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Kip (Loughkip) River

  Grade:   3 to 3       Rating: river rating
  County:   Galway   Date updated:10/10/2009
  Section Length:   0.9 KM   Version: 5 (History)

Brief River Description

The Kip River (Loughkip) is a short, low volume, rocky run. The river is very narrow with lots of trees, from start to finish you might only catch three eddies.

On high water this is a fast fun run. It takes no time to run this river, and itís so close to Galway; this makes it an accessible run that can be done with only one car because of its length.

Directions to the Put-in

To get to the river Kip head out of Galway towards Clifden, on the Clifden road, the N59. Drive 10Km out. You will cross a narrow bridge before you come to Moycullen. There is a green sign for the Lough kip River. Take the first left when you go over the bridge.
The river is on the left. Drive about 500M up the road, until you reach a house on the left that has a wire fence and a long garden. The put in is anywhere that you can get to the river. The most common get in is just below or at the bottom of the garden of the house.

Directions to the Take-out

The take out is at or below the bridge at the bottom, beside the main road (N59).

500M below the bridge on river left there is a slow bend on in the river, with a man made boulder wall on river right. On river left there is a pathway that leads up to a small road, you can then walk back to your car.

River Description

The river starts from a bog, and meanders down to the area near the bridge where most of the gradient occurs. The first house on the left when you drive up from the bridge is where the rapids start. The river can be easily inspected at many points from the road side (some bush whacking necessary).

When you put on the river the first rapid is a nonstop rock dodge. Itís quite difficult to scout this section from you boat. Pinning is the main problem. On high water this isnít as much of a problem, but it speeds up the run substantially.

The next rapid is preceded by a pool with a concrete wall surrounding the river left eddy. The next rapid starts with a steep slide, which has a stopper at the bottom (on higher levels this may be sticky). The slide has to taken at an angle because of overhanging branches at the bottom (this makes it more fun). The stopper is left of centre, and the branches overhang on river right. The remaining rapid is straight with several boulders and small stoppers; it can easily be inspected from the top of the rapid.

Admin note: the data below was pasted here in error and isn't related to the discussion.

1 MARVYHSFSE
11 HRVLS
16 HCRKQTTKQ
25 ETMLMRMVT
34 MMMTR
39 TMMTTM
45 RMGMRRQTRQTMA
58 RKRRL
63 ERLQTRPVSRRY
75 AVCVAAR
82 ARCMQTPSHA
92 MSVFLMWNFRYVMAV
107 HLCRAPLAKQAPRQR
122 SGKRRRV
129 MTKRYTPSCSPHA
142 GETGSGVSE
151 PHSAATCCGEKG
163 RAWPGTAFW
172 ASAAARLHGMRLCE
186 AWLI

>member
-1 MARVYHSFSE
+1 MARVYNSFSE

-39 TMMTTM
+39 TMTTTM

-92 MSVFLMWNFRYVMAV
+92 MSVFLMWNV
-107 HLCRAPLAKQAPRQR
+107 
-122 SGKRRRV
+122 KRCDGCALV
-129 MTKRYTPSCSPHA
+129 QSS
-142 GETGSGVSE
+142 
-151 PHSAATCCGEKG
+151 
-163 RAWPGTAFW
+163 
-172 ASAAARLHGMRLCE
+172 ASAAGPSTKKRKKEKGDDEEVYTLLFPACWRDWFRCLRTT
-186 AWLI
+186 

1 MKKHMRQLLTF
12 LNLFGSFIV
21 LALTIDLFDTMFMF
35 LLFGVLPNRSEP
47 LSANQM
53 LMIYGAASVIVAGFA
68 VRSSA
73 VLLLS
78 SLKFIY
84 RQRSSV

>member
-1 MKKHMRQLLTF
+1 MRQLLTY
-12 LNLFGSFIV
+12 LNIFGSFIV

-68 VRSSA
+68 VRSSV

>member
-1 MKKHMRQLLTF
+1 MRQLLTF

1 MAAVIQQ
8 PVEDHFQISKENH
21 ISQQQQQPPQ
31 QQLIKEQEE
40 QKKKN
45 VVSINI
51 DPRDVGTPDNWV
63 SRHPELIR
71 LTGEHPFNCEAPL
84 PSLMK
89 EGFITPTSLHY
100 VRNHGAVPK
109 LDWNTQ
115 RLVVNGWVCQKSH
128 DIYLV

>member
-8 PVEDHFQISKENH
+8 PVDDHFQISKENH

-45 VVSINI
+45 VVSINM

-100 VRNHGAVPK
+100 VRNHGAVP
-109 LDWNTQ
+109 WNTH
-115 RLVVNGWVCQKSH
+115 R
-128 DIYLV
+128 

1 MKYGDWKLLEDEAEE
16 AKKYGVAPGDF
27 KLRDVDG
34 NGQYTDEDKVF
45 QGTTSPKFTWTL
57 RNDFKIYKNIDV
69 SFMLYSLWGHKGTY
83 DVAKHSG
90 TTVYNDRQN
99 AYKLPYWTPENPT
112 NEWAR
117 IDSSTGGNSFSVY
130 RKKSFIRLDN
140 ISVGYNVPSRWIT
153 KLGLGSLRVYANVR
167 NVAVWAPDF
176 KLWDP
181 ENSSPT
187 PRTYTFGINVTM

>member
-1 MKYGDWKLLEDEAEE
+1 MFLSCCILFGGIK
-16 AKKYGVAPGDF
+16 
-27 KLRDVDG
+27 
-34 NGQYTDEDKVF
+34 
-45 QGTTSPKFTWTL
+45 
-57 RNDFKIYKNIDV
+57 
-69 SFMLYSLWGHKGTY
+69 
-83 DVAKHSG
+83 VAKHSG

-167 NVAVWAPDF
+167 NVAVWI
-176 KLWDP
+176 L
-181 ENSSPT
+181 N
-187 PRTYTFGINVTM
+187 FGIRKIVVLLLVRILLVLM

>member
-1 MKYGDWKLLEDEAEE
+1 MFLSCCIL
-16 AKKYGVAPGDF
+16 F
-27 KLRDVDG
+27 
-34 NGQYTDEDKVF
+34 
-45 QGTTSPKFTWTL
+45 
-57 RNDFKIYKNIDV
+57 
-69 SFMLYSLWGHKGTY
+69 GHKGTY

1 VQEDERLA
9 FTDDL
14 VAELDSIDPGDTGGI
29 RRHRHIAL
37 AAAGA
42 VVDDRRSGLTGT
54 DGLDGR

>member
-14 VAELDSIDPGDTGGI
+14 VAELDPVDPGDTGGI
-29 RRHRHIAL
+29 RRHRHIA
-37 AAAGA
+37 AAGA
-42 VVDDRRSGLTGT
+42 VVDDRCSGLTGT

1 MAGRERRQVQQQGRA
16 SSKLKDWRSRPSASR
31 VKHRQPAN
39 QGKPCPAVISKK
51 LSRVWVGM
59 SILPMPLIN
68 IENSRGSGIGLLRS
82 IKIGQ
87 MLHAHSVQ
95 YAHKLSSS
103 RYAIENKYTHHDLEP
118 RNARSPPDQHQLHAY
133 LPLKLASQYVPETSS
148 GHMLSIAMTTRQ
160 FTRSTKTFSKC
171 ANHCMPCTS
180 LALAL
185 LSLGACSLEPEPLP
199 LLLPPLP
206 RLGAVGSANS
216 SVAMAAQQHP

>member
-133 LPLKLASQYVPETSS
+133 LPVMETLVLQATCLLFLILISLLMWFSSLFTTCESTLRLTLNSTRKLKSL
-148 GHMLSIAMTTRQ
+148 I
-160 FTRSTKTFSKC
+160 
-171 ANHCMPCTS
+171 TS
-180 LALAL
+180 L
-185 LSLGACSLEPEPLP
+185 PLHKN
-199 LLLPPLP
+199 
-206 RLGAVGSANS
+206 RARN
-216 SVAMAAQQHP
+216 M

The next rapid is smaller and have less gradient but have large boulders and have low overhanging branches.

Below the bridge the river changes character, it widens up and there are less overhanging branches. There are several nice rapids, with some holes, which we have been told get very sticky on high water.

Local issues

None. The locals are friendly and the family that owns most of the land on the river left bank, has a son who kayaks.

The pathway and the land after the bridge are on private property, so if you're in doubt ask a local. Having said all that, the situation is fine, park properly, respect the locals and make sure that the situation stays the same way.

River level gauge

The level can be judged from the bridge. If the rapid there looks runnable then the rest should be. If it looks like a scrape, don't bother.

The river needs rain, on the day that you are running it. The water runs off this river quite quickly, but there is some room for a few hours delay, so if its been raining earlier in the day it's worth getting out there and checking out.

However, the ideal time to catch this river is when it's raining heavily.

River Hazards

Trees and boulders (pinning) are the main hazards. It might be worth spending 10 minutes walking the bank checking for fallen trees before you run the river. This is due to the continuous nature of the rapids.

I was told that on high water levels that there might be a very sticky hole after the bridge that might be worth setting up safety on. So on huge water check this out.


Original Author: Seanie Byrne
Latest Author: JK
(Full History)

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